Wendy and I hid Easter baskets and went to bed at midnight. I woke at 1:30 with an incredible contradiction kicking around in my head. Rising from the dead is impossible, I thought. Why am I considered mad by the world for believing so, and weak in faith by Christians for not?
Our church meets on Saturday nights, so it didn’t help any to hear a sermon on the evidences of Jesus’ resurrection on the eve of Easter. I wish I was dreaming about Easter eggs and jelly beans. Instead I rolled around in bed in a dreamy debate with the pastor.
I’m ashamed to say it, but the sermon was rather predictable:
- Hundreds of witnesses verified the resurrection of Jesus.
- Without the resurrection, Jesus was either a lunatic or a liar.
- The foundation of Christianity rests on whether or not the resurrection was real.
And so on and so forth. The list of “proof” was exhausting me, not because I had heard it before, but because of the blindingly obvious objection blaring in my brain:
Rising from the dead is impossible.
Let that settle in a little. It’s impossible. The skeptic in me (is he not in you, too?) is totally challenging the evidence. Go ahead and stack up Josh McDowell, Lee Strobel and C.S. Lewis books for me to “logically” wrestle through, but I still am delivered the ridiculously absurd 1 Corinthian 15 passage:[Tweet “If there is no resurrection of the dead, then not even Christ has been raised. -1 Cor 15:13”]
Go ahead. Tell me I’m the one being impossible. As if I’m naive or simple-minded or faithless. I know I’m not. I’m being incredibly forthright and logical when I insist that rising from the dead is impossible. Neither you nor I nor anyone on the planet has witnessed the rising of a dead man. I suppose there are some nuts out there who will insist that they have, but that’s what they are: nuts. Insisting on such an impossibility is crazy.
But billions believe it true. Perhaps that’s what is so amazing.[Tweet “And if Christ has not been raised, our preaching is useless and so is your faith. -1 Cor 15:14”]
It takes a lot — especially for a logical, rational, human debater like me — to believe in the resurrection of Christ. But you know what? I choose to believe it.
I know it’s impossible. I know it doesn’t just happen. I know it is ridiculously insane and contradicts every logical, rational strain in my body.
But I believe it anyway.
Just like I believe in all sorts of miracles. It really isn’t Jesus’ miracles that impress me, and I don’t think that’s what he was trying to do. I think he was trying to draw us into belief.[Tweet “Everything is possible for one who believes. -Mark 9:23”]
I suspect that Paul wrestled with this, too. Just like a blogger. He was writing about that which he struggled himself. And the first Christians, too, I would imagine. If I witnessed the resurrection myself, I suppose I would doubt my senses, and I would be just like Paul and the rest trying to remind each other that what we saw wasn’t us going crazy. Wouldn’t you be the same? That seems to be the point Paul was trying to bring home in this passage.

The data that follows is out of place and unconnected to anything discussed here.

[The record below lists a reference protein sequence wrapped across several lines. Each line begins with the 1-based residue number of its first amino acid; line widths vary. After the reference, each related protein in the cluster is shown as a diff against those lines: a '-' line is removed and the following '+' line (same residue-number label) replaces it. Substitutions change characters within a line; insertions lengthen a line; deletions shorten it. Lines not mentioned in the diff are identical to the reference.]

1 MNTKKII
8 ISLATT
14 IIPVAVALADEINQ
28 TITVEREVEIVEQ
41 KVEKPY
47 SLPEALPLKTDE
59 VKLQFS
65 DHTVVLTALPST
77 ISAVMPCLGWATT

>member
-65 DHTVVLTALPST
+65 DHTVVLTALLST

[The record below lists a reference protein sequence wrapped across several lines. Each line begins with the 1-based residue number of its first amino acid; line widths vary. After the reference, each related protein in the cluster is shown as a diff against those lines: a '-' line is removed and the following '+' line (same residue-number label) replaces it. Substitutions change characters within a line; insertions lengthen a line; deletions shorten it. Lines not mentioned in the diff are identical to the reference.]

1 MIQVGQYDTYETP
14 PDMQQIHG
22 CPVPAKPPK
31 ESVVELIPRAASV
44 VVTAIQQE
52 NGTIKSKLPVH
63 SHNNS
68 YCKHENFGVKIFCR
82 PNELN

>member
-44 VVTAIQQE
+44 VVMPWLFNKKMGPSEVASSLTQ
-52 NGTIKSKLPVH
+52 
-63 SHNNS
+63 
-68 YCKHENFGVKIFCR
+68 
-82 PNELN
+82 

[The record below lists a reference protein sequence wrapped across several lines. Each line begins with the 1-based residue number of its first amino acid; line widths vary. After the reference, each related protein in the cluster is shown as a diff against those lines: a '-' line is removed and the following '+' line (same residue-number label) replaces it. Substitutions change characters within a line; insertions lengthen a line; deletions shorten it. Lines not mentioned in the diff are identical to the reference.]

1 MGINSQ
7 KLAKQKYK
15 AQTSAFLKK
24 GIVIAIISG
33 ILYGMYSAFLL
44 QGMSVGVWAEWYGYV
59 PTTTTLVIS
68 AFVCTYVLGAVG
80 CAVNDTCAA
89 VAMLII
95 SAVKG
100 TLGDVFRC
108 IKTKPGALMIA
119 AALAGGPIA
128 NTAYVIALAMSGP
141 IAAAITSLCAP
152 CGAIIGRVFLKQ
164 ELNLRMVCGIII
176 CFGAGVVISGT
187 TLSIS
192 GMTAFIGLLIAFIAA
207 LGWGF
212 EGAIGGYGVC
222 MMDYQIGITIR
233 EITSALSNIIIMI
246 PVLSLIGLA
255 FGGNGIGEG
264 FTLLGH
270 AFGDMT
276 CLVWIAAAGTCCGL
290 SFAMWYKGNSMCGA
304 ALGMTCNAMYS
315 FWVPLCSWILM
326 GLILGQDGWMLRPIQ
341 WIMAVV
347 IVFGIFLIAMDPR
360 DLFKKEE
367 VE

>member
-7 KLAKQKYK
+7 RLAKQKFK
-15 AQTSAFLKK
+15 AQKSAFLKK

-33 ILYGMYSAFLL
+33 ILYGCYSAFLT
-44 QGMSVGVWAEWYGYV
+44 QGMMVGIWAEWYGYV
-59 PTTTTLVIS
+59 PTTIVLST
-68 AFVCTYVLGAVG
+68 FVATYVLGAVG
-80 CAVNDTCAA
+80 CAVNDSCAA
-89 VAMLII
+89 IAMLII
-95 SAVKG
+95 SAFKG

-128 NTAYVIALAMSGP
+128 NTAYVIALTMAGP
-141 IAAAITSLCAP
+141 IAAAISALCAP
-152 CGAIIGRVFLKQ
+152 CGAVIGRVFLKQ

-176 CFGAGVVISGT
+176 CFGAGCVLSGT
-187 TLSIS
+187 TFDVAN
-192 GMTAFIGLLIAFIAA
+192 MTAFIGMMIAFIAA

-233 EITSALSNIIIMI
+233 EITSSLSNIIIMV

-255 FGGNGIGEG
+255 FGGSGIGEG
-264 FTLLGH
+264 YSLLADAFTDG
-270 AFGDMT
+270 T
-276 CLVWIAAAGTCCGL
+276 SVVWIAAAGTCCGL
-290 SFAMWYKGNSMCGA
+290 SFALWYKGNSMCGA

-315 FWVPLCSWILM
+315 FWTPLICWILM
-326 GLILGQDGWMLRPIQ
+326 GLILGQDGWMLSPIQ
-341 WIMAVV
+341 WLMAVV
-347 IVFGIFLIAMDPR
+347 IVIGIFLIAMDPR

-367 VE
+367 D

And if Christ has not been raised, your faith is futile; you are still in your sins. Then those also who have fallen asleep in Christ are lost. If only for this life we have hope in Christ, we are of all people most to be pitied. (1 Corinthians 15:17-19)
The resurrection — for me, at least — is very much a personal belief more than a declaration of faith.
I can say a million times that the resurrection really happened, but I feel like it is passing the buck. I’m appealing to really smart guys who have studied this stuff and I yield to them. But when I say I believe in the resurrection, that it really happened, that puts me in the game. I’m choosing to believe in such an impossible occurrence that allows me to transcend beyond reality, reaching past that which is explainable or rationalized, and overcome all sorts of other impossibilities in life.
Did I just say, “transcend beyond reality”? Call me a nut if you like. This is what I believe, and it is pretty awesome when I live it out.
Read 1 Corinthians 15. It is quite the passage, but I don’t think Paul was saying what will likely be preached from pulpits this morning. The idea that the resurrection itself is the foundation to faith is almost right. It may be intellectually challenging to banter the evidences to and fro, but that’s not really the point here. It is belief in the resurrection that is the challenge. That’s where I find the power. In the resurrection.[Tweet “I want to know Christ—yes, to know the power of his resurrection. -Philippians 3:10”]
Here’s the kicker: Life is is full of impossible odds. But I believe in the resurrection of the dead. What is there that I cannot overcome?
This belief — irrational as it is — is the belief that overcomes all odds, even death.[Tweet “Where, O death, is your victory? Where, O death, is your sting? -Hosea 13:14”]
He is risen. Indeed. Happy Easter.